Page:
“I am 30 years old, and I’ve spent every holiday as a single person. Being single is difficult anytime, but it feels worse during the holidays. All of my friends are married with children, so it’s difficult to socialize with them in general, because people usually spend more time with their partners and children. It gets worse during the holidays, because holidays are about family. I also don’t have a family, so I’m alone. I always get invited to spend Thanksgiving and Christmas with my friends and their families. I did that once, and I didn’t want to do it again, because you see people with their families and then go home alone. It’s almost like it enhances the fact that I’m single. Once New Year’s is over, I feel much better and look forward to having a productive year.” — Tiffany
If American culture tends to make single people feel bad, Christmas is America on steroids. Yes, many people work hard to remind us of the “reason for the season.” We get holiday cards that proclaim the importance of peace on earth and goodwill toward men. We’re encouraged to give to the needy. And if we flip on the TV at the right time, we might get to see Charlie Brown and the Grinch discover what Christmas is all about.
But if the birth of a child, and the subsequent message to be peaceful and kind, was truly what the holidays were about, then they wouldn’t make so many people feel terrible.
The images blasting into our homes every December aren’t of people mopping floors at homeless shelters or visiting nursing homes. We don’t see people deciding to skip the shopping, make a quick online payment to a charity and then curl up with hot cocoa and a library book. Instead, we see high-gloss, 21st-century iterations of Norman Rockwell-style sentimentality: Friends and family members coming in from the cold carrying towering boxes of gifts. Wide-eyed toddlers in footed pajamas. Handsome husbands giving beaming wives diamond pendants. Couples having snowball fights.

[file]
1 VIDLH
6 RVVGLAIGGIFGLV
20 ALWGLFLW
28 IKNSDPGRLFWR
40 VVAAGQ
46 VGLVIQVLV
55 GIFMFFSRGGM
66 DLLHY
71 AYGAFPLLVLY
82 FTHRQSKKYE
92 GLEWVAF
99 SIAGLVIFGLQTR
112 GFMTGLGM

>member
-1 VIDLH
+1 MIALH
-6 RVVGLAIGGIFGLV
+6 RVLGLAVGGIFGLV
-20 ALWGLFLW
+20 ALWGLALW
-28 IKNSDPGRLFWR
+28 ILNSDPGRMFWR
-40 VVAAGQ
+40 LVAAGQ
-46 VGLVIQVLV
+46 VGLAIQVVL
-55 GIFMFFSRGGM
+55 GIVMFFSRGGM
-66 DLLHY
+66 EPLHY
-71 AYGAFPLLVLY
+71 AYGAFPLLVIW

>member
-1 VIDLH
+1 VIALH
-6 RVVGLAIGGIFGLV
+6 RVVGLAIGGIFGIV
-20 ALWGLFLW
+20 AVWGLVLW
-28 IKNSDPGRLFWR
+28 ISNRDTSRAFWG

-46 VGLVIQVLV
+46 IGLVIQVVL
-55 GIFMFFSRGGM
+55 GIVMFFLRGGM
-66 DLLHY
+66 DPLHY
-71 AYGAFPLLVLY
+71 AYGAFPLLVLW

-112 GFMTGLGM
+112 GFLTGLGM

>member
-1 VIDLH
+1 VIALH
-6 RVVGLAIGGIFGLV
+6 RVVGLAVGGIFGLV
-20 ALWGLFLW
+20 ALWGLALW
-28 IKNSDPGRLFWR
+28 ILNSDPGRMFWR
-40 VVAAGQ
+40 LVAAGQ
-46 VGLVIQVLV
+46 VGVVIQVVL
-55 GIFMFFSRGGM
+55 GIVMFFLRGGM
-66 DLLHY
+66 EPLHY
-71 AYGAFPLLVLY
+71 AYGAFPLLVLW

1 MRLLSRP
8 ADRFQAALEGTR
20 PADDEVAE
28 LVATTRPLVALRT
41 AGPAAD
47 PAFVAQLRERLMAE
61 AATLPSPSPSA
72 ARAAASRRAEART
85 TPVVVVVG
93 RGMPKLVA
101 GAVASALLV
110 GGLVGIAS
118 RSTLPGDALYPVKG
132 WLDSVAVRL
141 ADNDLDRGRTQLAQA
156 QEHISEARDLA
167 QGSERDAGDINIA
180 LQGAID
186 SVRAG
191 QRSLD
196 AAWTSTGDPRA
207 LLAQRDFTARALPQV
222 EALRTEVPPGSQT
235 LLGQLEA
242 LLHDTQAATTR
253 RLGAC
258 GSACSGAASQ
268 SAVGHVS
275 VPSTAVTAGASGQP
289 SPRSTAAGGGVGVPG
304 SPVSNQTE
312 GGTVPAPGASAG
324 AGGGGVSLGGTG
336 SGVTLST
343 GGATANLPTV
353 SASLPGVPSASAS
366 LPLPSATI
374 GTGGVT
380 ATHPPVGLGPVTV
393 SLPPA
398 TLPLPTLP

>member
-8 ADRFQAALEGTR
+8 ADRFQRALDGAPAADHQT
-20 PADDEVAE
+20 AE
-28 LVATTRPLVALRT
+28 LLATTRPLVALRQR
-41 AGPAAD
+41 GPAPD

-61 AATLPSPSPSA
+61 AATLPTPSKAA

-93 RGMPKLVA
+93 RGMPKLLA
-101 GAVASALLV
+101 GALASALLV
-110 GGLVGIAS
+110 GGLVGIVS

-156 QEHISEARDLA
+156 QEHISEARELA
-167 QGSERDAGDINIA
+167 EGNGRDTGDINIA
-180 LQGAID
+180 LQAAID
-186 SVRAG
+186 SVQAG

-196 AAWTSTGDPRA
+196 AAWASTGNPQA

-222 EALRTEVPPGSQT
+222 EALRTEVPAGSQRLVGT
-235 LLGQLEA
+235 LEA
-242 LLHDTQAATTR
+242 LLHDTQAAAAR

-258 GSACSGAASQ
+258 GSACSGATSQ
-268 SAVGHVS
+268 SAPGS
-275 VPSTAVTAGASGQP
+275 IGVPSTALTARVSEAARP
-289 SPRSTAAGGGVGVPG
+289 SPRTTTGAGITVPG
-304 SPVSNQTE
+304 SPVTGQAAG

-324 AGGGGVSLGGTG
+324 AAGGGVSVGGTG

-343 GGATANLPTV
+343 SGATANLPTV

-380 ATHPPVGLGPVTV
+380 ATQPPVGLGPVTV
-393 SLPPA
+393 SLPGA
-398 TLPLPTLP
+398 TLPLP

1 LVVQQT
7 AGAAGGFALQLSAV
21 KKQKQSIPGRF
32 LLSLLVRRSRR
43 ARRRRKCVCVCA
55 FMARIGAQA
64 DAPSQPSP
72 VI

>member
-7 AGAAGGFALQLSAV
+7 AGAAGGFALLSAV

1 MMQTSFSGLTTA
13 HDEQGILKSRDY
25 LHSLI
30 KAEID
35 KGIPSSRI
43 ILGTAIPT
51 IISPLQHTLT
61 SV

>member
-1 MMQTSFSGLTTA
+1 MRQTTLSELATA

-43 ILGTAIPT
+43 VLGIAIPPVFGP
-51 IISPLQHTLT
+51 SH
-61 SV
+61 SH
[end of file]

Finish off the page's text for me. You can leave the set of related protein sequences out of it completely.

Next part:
Advertisers aren’t the only ones peddling gauzy images of holiday happiness—social media now enables us to market our lifestyles to each other.
It all adds up to a single message: Everyone is having a wonderful time, except you. Intellectually we understand this isn’t true—we know the goal of holiday advertising is not to promote peace on earth. But these images don’t hit us in the logical part of our brain; they strike a much deeper place than that.
So here’s my suggestion: If your life does not resemble a department store ad this year, own it. Ditch those pre-packaged ideas of how you’re supposed to feel. I don’t mean blab to all your friends about how much you loooove spending the holidays alone. I’m suggesting you make a conscious choice to drop out of the holiday happiness arms race. Watch movies. Get caught up on stuff. If you feel sad and lonely, that’s okay. As you note in your letter, it will pass.
You could even take it a step further by turning this dilemma into an interesting philosophical question. Ask yourself: “How can I connect with the true spirit of the holidays?” You know, the part that Linus tells Charlie Brown about. That could mean spending the day in some sort of service project — serving Christmas dinner to the homeless, joining the Audubon Society’s annual Christmas Bird Count—but it doesn’t have to. It could also mean spending this time reflecting on how you would like to promote peace on earth and goodwill towards all. These are more than just greeting card concepts; they’re important. Click on the news any day, and that much is clear.
The world is in a tough place right now, and many people are suffering. You may be suffering too, and while what you are dealing with is difficult, I think there’s also an opportunity there. You have a chance to experience the holidays stripped of the consumption and the glitz. It might not be fun, but it could be interesting.
How do you experience the holidays as a single person? Please go to saraeckel.com/contact and let me know.